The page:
Containers of Curiosity – Eden Zinchik

Containers of Curiosities is a part of an ongoing design investigation undertaken by Eden Zinchik into the narratives, built spaces, and modes of knowledge creation within natural history museums. This particular exploration focuses on how natural history museums (intentionally or unintentionally) implicate values on Nature’s beings and systems through the design and language of their displays? Through a partnership with the Beaty Biodiversity Museum, Containers of Curiosities began to take shape. An experiment in display design with a narrative focus on the relationship between introduced (non-native) and invasive species as a result of the global trade economy.

A species is only considered “invasive” when it is actively causing harm to the existing ecosystem, otherwise, once established, a non-native species is simply referred to as introduced or adventive. Invasive species are commonly villainised in media and pop culture. This fear-mongering is often counterproductive. Plus the current model of dealing with invasives in BC is mass eradication, which is borderline impossible with established species, especially with smaller creatures such as insects. In the case of port cities like Vancouver, there are countless such species here due to global trade paths and transportation such as cargo ships.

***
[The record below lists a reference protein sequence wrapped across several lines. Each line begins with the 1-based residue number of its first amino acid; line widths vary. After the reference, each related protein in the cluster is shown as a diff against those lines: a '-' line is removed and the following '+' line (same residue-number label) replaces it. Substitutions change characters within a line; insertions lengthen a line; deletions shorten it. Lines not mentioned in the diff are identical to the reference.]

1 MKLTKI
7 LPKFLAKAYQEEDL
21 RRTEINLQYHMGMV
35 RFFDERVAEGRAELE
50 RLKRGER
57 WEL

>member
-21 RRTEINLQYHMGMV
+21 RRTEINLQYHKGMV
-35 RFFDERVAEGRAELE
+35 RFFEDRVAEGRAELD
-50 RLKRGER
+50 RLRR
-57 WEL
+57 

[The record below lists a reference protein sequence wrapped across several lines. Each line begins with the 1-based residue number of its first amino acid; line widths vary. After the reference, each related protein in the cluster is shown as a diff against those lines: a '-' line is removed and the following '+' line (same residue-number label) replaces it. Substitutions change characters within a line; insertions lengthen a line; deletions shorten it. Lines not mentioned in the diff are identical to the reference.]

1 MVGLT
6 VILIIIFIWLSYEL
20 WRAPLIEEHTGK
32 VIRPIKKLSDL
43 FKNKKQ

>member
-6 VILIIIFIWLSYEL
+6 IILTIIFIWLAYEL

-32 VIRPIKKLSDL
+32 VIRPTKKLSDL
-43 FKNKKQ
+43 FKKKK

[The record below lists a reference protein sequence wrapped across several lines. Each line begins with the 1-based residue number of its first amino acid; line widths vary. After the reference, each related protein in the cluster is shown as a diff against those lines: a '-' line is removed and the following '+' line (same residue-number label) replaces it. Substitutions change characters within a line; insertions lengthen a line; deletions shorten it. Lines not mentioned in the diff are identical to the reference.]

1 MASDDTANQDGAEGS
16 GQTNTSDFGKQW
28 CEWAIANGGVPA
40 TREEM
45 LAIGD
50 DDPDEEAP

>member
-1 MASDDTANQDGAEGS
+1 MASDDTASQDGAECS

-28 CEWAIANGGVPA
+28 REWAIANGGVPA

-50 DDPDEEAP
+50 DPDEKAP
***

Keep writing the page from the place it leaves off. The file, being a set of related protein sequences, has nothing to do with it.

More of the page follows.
Invasive species are nothing but a symptom, a side effect, of a globalized economy. This statement is the core of the exhibit, using shipping containers as a recognizable symbol for global trade and the travel paths of many of our consumer goods.

Eden Zinchik (she/her) is an international researcher, designer, and artist (respectively) and a recent graduate with a BDes in Industrial Design at Emily Carr University of Art + Design in Vancouver, Canada. Her work is varied and trans-disciplinary and tends to flourish at the intersection of nature, design, science, and culture, with strong themes of critical ecology, identity, and experimental futures.